The 2002 Organic Consumer Trends Report (OCTR), jointly produced by The Natural Marketing Institute (NMI) and SPINS, has been reported to show that 39% of the U.S. population – over 40 million households – uses organic products, and that this robust household penetration accounts for US$6.9bn in US food and beverage organic sales.
The OCTR includes in-depth analysis of consumer attitudes and purchase behaviour along with actual dollar and unit sales of over 40 organic product categories and 100+ sub-segments.
The report indicates that the importance of organic will continue to grow based on the US Department of Agriculture’s 21 October regulation for organic food and beverage certification and labelling. The OCTR identifies a range of organic consumer segments, and compares key attitudes, behaviour and purchase patterns of each. Three US organic segments are defined as follows:
The Organic Integrated Group: Makes up 37% of all organic users, holds very strong attitudes toward organics, and consumes organics more than once a day.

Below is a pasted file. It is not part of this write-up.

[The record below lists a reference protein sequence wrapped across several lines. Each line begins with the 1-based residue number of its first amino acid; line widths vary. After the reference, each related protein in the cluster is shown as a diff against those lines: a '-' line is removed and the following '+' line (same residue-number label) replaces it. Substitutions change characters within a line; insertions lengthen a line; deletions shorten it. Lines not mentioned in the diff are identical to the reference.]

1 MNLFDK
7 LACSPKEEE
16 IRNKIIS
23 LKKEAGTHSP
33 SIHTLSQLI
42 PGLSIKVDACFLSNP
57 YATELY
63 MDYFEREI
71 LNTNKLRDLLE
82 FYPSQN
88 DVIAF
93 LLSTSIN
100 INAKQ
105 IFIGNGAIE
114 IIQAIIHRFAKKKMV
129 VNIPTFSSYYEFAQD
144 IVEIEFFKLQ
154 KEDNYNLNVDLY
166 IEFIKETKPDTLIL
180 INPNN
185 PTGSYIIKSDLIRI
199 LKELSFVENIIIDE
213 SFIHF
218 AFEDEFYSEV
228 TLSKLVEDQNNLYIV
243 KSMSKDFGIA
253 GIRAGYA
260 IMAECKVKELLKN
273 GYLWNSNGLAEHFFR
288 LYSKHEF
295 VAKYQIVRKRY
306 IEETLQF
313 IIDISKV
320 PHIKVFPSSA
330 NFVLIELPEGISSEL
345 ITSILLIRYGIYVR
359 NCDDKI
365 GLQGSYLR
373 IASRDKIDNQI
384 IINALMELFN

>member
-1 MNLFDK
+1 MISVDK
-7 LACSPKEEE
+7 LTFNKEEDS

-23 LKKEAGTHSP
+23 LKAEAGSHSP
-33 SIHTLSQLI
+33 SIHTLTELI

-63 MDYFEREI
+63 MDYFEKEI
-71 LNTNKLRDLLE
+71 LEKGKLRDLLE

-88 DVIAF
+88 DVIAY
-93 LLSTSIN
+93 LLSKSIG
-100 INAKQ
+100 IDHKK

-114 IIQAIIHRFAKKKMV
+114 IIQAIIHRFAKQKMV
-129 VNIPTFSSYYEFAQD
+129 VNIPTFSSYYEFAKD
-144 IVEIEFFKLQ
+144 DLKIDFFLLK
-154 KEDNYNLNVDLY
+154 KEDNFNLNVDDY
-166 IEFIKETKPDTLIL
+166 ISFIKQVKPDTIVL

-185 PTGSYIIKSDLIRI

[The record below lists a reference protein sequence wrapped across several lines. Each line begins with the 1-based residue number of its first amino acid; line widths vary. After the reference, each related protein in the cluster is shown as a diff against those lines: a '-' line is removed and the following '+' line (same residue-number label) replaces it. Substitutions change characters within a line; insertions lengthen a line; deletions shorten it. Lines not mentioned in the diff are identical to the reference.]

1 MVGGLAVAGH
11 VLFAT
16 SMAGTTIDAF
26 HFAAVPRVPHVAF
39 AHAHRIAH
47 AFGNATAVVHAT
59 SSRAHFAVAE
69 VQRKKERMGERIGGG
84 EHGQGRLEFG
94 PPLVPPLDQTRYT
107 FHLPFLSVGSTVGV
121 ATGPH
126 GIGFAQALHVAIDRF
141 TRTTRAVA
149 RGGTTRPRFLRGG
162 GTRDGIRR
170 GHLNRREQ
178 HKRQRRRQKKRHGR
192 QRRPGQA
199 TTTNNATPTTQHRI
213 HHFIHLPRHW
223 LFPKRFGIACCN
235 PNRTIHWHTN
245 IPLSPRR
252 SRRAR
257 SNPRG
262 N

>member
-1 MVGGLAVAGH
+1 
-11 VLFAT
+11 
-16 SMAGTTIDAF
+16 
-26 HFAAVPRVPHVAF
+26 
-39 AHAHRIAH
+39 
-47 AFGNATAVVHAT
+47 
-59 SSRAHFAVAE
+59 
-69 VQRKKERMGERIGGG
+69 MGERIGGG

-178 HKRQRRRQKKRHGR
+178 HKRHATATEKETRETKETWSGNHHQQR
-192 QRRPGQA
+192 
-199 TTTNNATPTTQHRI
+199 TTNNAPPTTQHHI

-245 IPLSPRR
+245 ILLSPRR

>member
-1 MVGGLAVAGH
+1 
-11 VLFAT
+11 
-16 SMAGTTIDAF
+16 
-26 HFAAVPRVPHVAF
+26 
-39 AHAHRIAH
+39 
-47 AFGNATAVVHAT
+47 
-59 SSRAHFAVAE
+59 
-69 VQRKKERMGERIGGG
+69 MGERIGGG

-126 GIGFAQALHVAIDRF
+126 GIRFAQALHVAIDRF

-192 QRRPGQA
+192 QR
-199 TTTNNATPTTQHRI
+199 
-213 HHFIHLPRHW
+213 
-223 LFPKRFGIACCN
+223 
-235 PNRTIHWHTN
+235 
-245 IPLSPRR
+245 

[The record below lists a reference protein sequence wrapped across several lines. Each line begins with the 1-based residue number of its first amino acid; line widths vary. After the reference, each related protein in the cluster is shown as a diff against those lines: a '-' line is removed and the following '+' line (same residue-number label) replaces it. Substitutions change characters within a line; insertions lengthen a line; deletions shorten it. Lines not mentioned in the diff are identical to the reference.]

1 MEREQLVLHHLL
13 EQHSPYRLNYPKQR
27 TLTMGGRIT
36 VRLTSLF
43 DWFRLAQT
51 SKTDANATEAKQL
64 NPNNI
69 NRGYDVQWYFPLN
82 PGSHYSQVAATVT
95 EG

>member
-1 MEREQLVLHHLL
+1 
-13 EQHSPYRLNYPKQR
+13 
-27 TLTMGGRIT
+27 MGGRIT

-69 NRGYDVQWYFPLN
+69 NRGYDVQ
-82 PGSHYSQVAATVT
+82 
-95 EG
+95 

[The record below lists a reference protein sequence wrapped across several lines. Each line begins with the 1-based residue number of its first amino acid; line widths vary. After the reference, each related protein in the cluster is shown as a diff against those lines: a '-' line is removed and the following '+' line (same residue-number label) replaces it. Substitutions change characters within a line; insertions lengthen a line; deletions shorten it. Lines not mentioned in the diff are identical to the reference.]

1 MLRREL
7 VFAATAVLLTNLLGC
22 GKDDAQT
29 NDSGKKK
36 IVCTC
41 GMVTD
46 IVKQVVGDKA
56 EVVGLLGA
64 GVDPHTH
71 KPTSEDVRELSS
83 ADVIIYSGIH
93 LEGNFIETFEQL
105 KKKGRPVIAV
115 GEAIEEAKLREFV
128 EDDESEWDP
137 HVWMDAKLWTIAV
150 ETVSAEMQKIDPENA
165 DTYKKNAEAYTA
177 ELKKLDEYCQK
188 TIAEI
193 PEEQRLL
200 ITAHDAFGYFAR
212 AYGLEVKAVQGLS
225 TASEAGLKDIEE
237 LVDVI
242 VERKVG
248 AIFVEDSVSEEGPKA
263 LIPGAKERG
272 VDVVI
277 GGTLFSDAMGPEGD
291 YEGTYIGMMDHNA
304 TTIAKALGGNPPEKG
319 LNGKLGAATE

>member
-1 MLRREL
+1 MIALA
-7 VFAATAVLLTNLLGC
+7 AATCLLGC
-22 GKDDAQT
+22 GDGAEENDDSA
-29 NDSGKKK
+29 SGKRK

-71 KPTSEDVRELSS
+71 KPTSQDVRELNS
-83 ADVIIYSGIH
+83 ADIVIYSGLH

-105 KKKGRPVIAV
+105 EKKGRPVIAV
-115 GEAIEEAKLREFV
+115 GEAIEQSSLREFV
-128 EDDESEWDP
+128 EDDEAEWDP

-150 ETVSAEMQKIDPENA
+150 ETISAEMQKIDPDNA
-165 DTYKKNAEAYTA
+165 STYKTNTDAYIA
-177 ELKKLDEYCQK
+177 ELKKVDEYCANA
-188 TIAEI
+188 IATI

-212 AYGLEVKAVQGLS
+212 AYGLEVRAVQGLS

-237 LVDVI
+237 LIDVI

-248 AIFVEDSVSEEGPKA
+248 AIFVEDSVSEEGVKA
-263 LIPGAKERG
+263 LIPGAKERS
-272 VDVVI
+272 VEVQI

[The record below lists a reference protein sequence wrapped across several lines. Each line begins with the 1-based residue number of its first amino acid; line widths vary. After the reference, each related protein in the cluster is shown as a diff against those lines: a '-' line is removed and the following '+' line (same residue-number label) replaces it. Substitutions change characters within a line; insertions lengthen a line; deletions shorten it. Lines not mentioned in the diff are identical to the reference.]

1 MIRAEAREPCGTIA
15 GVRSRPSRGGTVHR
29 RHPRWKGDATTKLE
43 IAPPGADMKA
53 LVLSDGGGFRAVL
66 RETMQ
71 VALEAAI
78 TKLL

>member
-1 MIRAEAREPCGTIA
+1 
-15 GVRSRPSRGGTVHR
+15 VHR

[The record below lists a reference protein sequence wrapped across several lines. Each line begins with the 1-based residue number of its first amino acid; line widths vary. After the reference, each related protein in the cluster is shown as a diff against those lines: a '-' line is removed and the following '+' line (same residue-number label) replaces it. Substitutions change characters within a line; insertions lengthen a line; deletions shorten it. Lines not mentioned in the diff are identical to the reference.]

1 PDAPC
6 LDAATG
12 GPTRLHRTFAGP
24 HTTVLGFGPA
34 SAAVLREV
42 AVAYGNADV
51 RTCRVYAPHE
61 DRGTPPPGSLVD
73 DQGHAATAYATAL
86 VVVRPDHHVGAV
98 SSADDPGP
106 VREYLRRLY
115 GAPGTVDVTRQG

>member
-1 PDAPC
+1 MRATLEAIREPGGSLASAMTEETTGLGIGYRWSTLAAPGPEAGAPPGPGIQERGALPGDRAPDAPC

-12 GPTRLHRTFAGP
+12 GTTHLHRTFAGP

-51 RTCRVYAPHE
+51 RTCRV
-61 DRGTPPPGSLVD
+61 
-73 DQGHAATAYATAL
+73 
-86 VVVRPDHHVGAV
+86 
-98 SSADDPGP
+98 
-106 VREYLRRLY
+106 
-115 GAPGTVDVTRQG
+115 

The Organic Middle Group: Representing 39% of all organic users, also has very strong attitudes toward organics, and consumes organics at least weekly.
The Organic Fringe Group: Comprises 24% of all organic users, with strong attitudes toward organics, and eats organics occasionally.
Whereby the organic food and beverage market continues its double-digit growth (compared to the stagnated conventional food and beverage market), there are challenges to entering the marketplace.
Says NMI Managing Partner Steve French: “There is some fundamental misunderstanding of what makes a product organic. Across a variety of criteria regarding the understanding of organics, 48% of consumers seem to have a firm grasp of the true meaning. Additionally, and much more concerning, is the low recognition of the perceived product benefits that are derived from organics, including taste, nutritional benefits, and others. Although the recent USDA label initiatives will provide awareness and credibility to the industry, marketers will need to take the responsibility of communicating these key benefits of organic products to consumers.”